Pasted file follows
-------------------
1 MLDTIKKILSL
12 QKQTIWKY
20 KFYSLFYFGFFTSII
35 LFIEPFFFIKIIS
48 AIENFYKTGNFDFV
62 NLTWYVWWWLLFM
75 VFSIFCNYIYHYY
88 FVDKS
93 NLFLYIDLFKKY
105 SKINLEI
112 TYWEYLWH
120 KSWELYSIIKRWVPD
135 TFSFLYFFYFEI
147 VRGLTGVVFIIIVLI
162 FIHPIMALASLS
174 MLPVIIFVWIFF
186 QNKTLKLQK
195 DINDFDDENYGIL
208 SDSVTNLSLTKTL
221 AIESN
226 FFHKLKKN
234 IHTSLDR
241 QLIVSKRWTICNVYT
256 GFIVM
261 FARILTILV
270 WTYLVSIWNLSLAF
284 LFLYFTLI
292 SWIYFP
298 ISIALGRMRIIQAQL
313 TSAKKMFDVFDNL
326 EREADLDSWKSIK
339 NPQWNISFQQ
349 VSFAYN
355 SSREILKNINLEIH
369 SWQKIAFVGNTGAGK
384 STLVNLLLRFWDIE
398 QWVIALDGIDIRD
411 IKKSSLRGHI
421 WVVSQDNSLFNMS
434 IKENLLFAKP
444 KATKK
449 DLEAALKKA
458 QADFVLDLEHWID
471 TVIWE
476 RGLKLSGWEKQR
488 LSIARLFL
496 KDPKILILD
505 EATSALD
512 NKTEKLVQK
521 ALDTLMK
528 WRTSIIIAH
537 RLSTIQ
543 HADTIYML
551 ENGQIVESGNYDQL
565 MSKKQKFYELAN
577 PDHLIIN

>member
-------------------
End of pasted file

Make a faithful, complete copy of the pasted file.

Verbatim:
1 MLDTIKKILSL
12 QKQTIWKY
20 KFYSLFYFGFFTSII
35 LFIEPFFFIKIIS
48 AIENFYKTGNFDFV
62 NLTWYVWWWLLFM
75 VFSIFCNYIYHYY
88 FVDKS
93 NLFLYIDLFKKY
105 SKINLEI
112 TYWEYLWH
120 KSWELYSIIKRWVPD
135 TFSFLYFFYFEI
147 VRGLTGVVFIIIVLI
162 FIHPIMALASLS
174 MLPVIIFVWIFF
186 QNKTLKLQK
195 DINDFDDENYGIL
208 SDSVTNLSLTKTL
221 AIESN
226 FFHKLKKN
234 IHTSLDR
241 QLIVSKRWTICNVYT
256 GFIVM
261 FARILTILV
270 WTYLVSIWNLSLAF
284 LFLYFTLI
292 SWIYFP
298 ISIALGRMRIIQAQL
313 TSAKKMFDVFDNL
326 EREADLDSWKSIK
339 NPQWNISFQQ
349 VSFAYN
355 SSREILKNINLEIH
369 SWQKIAFVGNTGAGK
384 STLVNLLLRFWDIE
398 QWVIALDGIDIRD
411 IKKSSLRGHI
421 WVVSQDNSLFNMS
434 IKENLLFAKP
444 KATKK
449 DLEAALKKA
458 QADFVLDLEHWID
471 TVIWE
476 RGLKLSGWEKQR
488 LSIARLFL
496 KDPKILILD
505 EATSALD
512 NKTEKLVQK
521 ALDTLMK
528 WRTSIIIAH
537 RLSTIQ
543 HADTIYML
551 ENGQIVESGNYDQL
565 MSKKQKFYELAN
577 PDHLIIN

>member